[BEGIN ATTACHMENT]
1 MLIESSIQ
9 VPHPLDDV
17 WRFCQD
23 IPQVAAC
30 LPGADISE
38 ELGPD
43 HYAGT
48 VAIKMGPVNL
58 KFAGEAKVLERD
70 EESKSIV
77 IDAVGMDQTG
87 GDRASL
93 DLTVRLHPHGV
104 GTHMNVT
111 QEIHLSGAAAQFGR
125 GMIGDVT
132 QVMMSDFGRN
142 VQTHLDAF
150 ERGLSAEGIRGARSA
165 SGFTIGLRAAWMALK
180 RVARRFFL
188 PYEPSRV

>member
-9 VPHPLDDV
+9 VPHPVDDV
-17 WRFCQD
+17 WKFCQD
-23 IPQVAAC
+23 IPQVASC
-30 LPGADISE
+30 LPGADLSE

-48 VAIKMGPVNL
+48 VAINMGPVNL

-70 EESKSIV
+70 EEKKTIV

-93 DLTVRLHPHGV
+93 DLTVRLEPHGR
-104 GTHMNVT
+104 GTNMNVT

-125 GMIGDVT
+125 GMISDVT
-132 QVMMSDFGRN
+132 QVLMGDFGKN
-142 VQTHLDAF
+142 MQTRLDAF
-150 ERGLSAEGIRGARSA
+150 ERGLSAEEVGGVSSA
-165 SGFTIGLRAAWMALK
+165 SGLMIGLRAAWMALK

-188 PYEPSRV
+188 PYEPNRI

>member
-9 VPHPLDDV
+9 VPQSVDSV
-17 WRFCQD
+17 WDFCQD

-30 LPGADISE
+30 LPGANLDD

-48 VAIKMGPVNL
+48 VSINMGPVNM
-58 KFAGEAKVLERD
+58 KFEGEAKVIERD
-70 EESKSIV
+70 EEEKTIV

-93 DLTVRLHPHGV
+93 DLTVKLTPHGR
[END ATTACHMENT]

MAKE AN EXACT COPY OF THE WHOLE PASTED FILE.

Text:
1 MLIESSIQ
9 VPHPLDDV
17 WRFCQD
23 IPQVAAC
30 LPGADISE
38 ELGPD
43 HYAGT
48 VAIKMGPVNL
58 KFAGEAKVLERD
70 EESKSIV
77 IDAVGMDQTG
87 GDRASL
93 DLTVRLHPHGV
104 GTHMNVT
111 QEIHLSGAAAQFGR
125 GMIGDVT
132 QVMMSDFGRN
142 VQTHLDAF
150 ERGLSAEGIRGARSA
165 SGFTIGLRAAWMALK
180 RVARRFFL
188 PYEPSRV

>member
-9 VPHPLDDV
+9 VPHPVDDV
-17 WRFCQD
+17 WKFCQD
-23 IPQVAAC
+23 IPQVASC
-30 LPGADISE
+30 LPGADLSE

-48 VAIKMGPVNL
+48 VAINMGPVNL

-70 EESKSIV
+70 EEKKTIV

-93 DLTVRLHPHGV
+93 DLTVRLEPHGR
-104 GTHMNVT
+104 GTNMNVT

-125 GMIGDVT
+125 GMISDVT
-132 QVMMSDFGRN
+132 QVLMGDFGKN
-142 VQTHLDAF
+142 MQTRLDAF
-150 ERGLSAEGIRGARSA
+150 ERGLSAEEVGGVSSA
-165 SGFTIGLRAAWMALK
+165 SGLMIGLRAAWMALK

-188 PYEPSRV
+188 PYEPNRI

>member
-9 VPHPLDDV
+9 VPQSVDSV
-17 WRFCQD
+17 WDFCQD

-30 LPGADISE
+30 LPGANLDD

-48 VAIKMGPVNL
+48 VSINMGPVNM
-58 KFAGEAKVLERD
+58 KFEGEAKVIERD
-70 EESKSIV
+70 EEEKTIV

-93 DLTVRLHPHGV
+93 DLTVKLTPHGR